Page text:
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I know that there is a function col({expr}), which returns the column position given with {expr}.

For example, col("$") gives me the column position of the end of the cursor line.

So I thought col("^") can give me the column position of the first non-whitespace character of the cursor line. But col("^") always return 0.

if xxx
    hello|<here is the cursor> world
endif

In the example above, when I execute :echo col("^"), I always get a 0, instead of 4.

Why? BTW, 4 spaces or a tab before the hello make no difference.

And if col("^") can't give me the column position of the first non-whitespace character, how could I get it?

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So I thought col("^") can give me the column position of the first non-whitespace character of the cursor line. But col("^") always return 0.

That's a fair assumption, but '^' is not documented at :h col():

col({expr})     The result is a Number, which is the byte index of the column
                position given with {expr}.  The accepted positions are:
                    .       the cursor position
                    $       the end of the cursor line (the result is the
                            number of bytes in the cursor line plus one)
                    'x      position of mark x (if the mark is not set, 0 is
                            returned)
                    v       In Visual mode: the start of the Visual area (the
                            cursor is the end).  When not in Visual mode
                            returns the cursor position.  Differs from '< in
                            that it's updated right away.

IOW, passing '^' to col() is an error, and the latter returns 0:

The first column is 1.  0 is returned for an error.

And if col("^") can't give me the column position of the first non-whitespace character, how could I get it?

Try this:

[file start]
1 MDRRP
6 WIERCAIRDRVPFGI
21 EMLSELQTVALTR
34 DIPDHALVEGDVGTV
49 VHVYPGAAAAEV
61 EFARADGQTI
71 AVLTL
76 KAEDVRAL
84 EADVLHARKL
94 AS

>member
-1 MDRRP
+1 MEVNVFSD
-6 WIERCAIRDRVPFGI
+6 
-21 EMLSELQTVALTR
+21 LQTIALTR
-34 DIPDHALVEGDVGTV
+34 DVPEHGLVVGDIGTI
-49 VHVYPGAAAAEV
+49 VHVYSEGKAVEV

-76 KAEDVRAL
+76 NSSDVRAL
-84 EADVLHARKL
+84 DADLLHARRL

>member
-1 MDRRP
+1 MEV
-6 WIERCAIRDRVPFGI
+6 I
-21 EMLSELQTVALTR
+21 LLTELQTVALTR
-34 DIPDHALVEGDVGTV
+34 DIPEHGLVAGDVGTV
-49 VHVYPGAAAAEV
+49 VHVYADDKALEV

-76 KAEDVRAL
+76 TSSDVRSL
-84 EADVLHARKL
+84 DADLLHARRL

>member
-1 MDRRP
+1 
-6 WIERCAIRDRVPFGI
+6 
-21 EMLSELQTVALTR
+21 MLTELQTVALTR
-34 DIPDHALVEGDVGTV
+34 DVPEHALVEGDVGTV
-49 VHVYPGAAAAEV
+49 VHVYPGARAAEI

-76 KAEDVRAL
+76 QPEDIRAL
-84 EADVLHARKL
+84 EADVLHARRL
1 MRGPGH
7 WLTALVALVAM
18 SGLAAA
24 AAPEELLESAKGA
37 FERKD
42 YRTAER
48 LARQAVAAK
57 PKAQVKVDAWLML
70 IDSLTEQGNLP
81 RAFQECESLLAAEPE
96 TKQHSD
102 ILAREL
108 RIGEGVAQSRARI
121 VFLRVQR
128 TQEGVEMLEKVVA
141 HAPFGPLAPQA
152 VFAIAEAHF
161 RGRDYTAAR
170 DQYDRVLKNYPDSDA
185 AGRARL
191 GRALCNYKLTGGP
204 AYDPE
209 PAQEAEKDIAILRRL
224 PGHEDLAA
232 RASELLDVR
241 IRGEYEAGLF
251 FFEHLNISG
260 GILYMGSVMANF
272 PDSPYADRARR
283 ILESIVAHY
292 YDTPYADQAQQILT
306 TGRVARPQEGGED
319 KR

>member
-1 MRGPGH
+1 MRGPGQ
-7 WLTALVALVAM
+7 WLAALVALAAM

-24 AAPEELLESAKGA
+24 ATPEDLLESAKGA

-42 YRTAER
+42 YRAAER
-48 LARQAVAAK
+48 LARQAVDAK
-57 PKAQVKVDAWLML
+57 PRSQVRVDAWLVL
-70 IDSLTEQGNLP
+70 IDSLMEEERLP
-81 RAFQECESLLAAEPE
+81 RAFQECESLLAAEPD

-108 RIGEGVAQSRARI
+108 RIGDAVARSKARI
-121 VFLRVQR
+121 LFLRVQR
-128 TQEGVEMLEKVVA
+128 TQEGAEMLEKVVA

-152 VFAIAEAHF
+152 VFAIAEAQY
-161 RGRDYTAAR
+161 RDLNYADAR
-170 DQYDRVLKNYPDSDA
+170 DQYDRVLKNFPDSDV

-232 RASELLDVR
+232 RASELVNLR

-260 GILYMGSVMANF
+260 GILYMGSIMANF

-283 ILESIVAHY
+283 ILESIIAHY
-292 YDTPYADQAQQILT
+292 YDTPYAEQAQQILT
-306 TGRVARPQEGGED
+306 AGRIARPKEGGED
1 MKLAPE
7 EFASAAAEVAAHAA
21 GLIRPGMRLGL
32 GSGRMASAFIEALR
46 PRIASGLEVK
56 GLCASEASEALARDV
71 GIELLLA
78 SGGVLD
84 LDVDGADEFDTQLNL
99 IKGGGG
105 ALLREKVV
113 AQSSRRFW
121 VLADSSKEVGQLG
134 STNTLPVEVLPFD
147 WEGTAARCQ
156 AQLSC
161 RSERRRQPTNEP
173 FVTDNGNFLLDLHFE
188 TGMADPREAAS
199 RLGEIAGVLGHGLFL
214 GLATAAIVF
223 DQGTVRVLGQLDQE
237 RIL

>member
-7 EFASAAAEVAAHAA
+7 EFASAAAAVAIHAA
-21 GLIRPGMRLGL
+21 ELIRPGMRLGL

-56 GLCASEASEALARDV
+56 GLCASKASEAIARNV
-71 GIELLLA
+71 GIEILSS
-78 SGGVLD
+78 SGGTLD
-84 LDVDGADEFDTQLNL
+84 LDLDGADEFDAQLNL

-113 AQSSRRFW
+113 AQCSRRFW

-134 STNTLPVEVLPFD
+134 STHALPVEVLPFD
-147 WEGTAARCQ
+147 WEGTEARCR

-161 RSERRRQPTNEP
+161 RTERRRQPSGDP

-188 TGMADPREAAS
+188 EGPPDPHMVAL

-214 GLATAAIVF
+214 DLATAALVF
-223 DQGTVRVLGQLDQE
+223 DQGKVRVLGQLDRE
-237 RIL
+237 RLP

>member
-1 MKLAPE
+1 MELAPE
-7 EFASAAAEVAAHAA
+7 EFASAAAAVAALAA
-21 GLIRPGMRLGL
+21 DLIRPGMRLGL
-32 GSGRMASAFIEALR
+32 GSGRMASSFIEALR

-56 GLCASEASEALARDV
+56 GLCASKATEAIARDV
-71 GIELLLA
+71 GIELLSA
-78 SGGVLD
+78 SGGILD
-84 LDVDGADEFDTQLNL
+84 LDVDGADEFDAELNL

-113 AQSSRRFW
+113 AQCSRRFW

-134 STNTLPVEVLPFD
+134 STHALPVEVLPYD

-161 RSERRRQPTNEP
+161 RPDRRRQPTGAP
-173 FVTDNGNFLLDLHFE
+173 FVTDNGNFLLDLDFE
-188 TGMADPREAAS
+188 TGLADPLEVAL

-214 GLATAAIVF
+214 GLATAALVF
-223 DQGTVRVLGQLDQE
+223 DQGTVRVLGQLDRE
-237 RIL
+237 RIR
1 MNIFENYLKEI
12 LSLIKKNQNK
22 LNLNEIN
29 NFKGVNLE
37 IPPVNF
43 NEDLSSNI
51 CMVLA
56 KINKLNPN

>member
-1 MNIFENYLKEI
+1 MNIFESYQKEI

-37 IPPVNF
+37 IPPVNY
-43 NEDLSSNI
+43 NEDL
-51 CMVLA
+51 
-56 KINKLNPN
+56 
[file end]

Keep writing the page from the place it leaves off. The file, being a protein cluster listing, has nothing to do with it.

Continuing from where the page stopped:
echo getline('.')->match('^\s*\zs\S') + 1

For more info, see:

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So I thought col("^") can give me the column position of the first non-whitespace character of the cursor line.

For me it's hard to imagine why you think so. ^ is a normal mode command, it's nowhere said it would be accepted by col().

how could I get it?

Well, the easiest way is indent('.') + 1, but, in fact, it gives virtcol(), not col(). Sometimes it's good, sometimes not. So if you need col() for real, you have to invoke match(getline('.'), '\S') + 1.

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  • Well, I often use ^ and $ together. That's why I thought col("^") and col("$") should work.
    – Yves
    Oct 13 '20 at 6:57
  • @Yves Accepted parameters are listed under :h col() as usual. If you believe ^ must be there, why not also _, and g^, and g$ and myriad of others?
    – Matt
    Oct 13 '20 at 7:02
  • Because I haven't noticed that the list is the ONLY accepted expr...
    – Yves
    Oct 13 '20 at 7:11
  • 1
    @Yves In IT sphere (as in a few others) pessimism prevails. Every time one sees docs claiming "that thing works", he should read "it's the ONLY thing that MAYBE working" instead.
    – Matt
    Oct 13 '20 at 7:18
  • 1
    @Matt As an IT professional let me just say...LMAO!
    – B Layer
    Oct 13 '20 at 20:33

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